Today is parkrun day and if I didn’t do it, I know I would have been subjected to a torrent of hate mail, Sinton-Hewitt would have been on my case and people would have openly wept in the streets of Cambridge. I don’t want that kind of attention so I decided to walk it .Usually Cambridge  attracts around 450 runners and more often than not a few people are walking most of it. Unfortunately, no-one walked it today although I wasn’t too far behind the people in front of me. Cambridge junior parkrun provided all the volunteers , including the 13 year old run director Chloe who gave a very confident pre-run  address to the assembled crowd. I was accompanied by tail runner 12 year old Ben who was very supportive to me and gave vocal encourage to the myriad runners who flashed past us. I hope he didn’t hear me grinding my teeth as I watched them recede into the distance. I came in at just over 48 minutes which, interestingly, is exactly twice the time I do it on this course when I go full pace. Young Benji, who has cerebral palsy, started late and came in a minute behind me. He ran with his mum and came in strongly to enormous applause.

Hopefully, I may be able to gently trot around Cambridge parkrun next weekend and then the subsequent one will be my 250th. It won’t be a PB!

Recent reports show the NHS in dire financial straits, suffering financial mismanagement, imply inefficiencies, experiencing poor staffing levels, missing targets and spending mountains of money on agency staff. If you treat the NHS as a market economy, require it to compete and make a “profit”, continuously emphasise poor financial governance, cut staff levels, employ dodgy borrowing devices with the private sector, continually reinforce the private sector has the nous, nerve and expertise to do a great (and cheaper) job and create standards which are designed to fail because of under funding, then it’s an inevitable set of outcomes.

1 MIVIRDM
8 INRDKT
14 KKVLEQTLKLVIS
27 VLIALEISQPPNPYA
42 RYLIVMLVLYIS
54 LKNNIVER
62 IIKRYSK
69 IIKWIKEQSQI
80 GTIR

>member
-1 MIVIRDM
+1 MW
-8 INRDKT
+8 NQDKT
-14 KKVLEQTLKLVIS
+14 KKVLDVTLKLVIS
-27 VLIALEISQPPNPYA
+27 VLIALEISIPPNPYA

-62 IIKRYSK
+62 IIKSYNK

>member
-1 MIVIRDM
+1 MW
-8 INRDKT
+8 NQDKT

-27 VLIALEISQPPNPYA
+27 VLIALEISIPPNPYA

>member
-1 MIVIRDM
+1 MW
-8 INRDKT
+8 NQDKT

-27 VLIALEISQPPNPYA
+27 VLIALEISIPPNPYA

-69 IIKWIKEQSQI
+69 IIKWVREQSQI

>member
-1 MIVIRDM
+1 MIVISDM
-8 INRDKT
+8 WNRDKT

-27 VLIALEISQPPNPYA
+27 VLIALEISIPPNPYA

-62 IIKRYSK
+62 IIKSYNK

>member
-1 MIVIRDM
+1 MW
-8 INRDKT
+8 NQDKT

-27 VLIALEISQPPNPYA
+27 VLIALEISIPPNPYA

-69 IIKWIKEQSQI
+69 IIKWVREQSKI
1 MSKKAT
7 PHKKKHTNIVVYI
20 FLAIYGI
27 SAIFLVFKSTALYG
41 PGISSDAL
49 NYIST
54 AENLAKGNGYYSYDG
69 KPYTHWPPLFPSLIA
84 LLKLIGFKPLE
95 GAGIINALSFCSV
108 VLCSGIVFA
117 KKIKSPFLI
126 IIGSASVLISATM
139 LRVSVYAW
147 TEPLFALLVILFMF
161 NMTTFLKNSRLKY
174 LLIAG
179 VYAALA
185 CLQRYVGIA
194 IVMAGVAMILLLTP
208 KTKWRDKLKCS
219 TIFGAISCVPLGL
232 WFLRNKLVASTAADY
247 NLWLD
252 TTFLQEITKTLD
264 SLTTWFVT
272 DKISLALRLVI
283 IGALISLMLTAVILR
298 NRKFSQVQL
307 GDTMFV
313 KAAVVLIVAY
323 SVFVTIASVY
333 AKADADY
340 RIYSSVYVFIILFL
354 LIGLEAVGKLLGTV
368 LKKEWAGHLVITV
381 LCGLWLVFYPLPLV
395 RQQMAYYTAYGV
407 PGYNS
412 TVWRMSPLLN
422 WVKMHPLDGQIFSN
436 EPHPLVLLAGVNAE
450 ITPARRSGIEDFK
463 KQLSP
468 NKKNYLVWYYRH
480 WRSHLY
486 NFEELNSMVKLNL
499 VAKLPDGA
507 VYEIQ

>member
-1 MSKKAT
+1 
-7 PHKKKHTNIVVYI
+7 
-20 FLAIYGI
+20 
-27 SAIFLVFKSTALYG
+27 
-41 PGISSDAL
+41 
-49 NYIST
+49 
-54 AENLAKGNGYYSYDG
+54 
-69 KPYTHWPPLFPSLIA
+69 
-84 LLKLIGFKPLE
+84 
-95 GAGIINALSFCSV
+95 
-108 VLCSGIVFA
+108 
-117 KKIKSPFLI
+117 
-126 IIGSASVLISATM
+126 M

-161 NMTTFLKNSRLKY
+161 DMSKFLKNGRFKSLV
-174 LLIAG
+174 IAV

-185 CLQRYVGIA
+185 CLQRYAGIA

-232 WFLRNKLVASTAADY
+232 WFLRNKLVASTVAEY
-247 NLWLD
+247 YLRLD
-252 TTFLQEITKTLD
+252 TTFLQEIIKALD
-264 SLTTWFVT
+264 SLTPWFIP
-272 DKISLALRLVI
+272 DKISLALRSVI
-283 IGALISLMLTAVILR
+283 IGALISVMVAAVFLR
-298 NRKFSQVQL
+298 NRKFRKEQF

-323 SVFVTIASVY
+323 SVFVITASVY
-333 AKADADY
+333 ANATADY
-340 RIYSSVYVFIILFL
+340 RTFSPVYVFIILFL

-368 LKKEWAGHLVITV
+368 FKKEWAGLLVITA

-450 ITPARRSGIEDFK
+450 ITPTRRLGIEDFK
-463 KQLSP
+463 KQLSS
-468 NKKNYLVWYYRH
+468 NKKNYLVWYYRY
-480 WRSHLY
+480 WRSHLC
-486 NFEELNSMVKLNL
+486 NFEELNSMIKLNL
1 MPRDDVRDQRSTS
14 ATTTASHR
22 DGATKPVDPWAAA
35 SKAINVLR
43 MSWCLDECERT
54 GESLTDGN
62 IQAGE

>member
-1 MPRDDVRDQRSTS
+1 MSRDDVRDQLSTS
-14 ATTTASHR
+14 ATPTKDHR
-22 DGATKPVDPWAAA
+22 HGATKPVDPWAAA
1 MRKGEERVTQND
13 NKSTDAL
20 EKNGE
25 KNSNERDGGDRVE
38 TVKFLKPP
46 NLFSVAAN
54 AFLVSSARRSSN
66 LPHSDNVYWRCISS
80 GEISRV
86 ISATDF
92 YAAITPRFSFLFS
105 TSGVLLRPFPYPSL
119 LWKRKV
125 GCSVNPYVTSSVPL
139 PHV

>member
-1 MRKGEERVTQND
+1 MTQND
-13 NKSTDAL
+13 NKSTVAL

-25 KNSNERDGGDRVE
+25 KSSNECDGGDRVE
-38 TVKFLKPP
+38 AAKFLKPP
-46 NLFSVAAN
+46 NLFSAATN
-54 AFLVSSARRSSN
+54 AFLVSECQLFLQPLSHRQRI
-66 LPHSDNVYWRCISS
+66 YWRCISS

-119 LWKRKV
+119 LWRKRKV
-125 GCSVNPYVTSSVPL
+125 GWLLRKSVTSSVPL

This is a very, very sad coroner’s report of the death of a mother and her newly born baby. She had a long history of mental ill health, sectioning under the Mental Health Act and had stopped medication in order to breastfeed. Tragically, she left a Bristol maternity hospital unchallenged and killed herself and her child shortly afterwards.

Reading the coroner’s comments and conclusions, it’s hard to comprehend the apparent complete lack of joined up, considered care for a patient who is so obviously at risk.. Vulnerable mothers with a history of severe mental illness have been having pregnancies and births for decades in a health system which is a aware of the level of input required to ensure the safety and well being  of mother and baby. I don’t think this event occurred because of a lack of understanding of the health requirements. I think it’s much more likely to be due to staff shortages, cost and unavailability. These days, I can’t accept that general hospital staff are so out of touch with mental health issues that they are capable of willfully ignoring them.






Here I am, cruising along effortlessly,way ahead of everyone apart from the 102 people in front of me. But this relaxed, highly efficient running style  obscures a painful reality. At just over a mile into the half, we encountered a newly laid rubble farm road, full of large, sharp, vicious stones just waiting to wreak havoc. We had been warned about this surface and it couldn’t be avoided. Nevertheless, I failed to pick my feet up sufficiently, stumbled and fell flat. I don’t remember falling in a race before and I don’t intend to repeat the experience. It was embarrassing and very painful. I landed heavily on my left thigh and hands, got up, reckoned I was fit enough to carry on and started running again. My thigh continued to hurt but there was no discomfort in my knees or hips and the cuts on my hands were minor. I couldn’t see any bones protruding. So I carried on and did 12 more miles. When I stopped running my thigh started to stiffen up and swell. By the evening it was virtually non weight bearing and finding a comfortable position sitting or sleeping was very difficult. It’s more comfortable today although flexibility is limited.

Still, given the fall and residual cold symptoms, I did OK. The weather was lovely, the course a delight (mostly) and I met up with a number of chums who looked after me.

The previous day we did a bit of parkrun tourism and ran Brandon Country Park, a very enjoyable trail path about 40 minutes away from Milton.


I am in a yellow jacket flanked by two running pals who didn’t run at Brandon. Kerry, in the red jacket, has a parkrun PB of 21 mins 24 secs this year and Mike, his arch rival, on my other side, has a PB of 22 mins 8 secs this year. They are both in the 65-69 age bracket and neither have been running longer than 3 years. There’s no justice in parkrun world. I think I’ll object to a higher authority on the grounds that parkrun is a social run not a race. They obviously take it too seriously.

We seem to have done a lot of running and socialising this weekend!